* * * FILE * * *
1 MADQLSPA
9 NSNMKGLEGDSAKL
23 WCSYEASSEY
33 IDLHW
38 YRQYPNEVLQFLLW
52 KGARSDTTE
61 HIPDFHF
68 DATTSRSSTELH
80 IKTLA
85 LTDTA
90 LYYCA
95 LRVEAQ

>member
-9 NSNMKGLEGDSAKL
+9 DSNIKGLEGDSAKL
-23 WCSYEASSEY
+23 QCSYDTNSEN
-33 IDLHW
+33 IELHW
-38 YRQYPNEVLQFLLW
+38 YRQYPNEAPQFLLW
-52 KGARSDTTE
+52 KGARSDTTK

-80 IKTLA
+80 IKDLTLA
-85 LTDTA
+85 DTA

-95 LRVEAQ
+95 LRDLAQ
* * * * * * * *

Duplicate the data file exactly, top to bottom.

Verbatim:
1 MADQLSPA
9 NSNMKGLEGDSAKL
23 WCSYEASSEY
33 IDLHW
38 YRQYPNEVLQFLLW
52 KGARSDTTE
61 HIPDFHF
68 DATTSRSSTELH
80 IKTLA
85 LTDTA
90 LYYCA
95 LRVEAQ

>member
-9 NSNMKGLEGDSAKL
+9 DSNIKGLEGDSAKL
-23 WCSYEASSEY
+23 QCSYDTNSEN
-33 IDLHW
+33 IELHW
-38 YRQYPNEVLQFLLW
+38 YRQYPNEAPQFLLW
-52 KGARSDTTE
+52 KGARSDTTK

-80 IKTLA
+80 IKDLTLA
-85 LTDTA
+85 DTA

-95 LRVEAQ
+95 LRDLAQ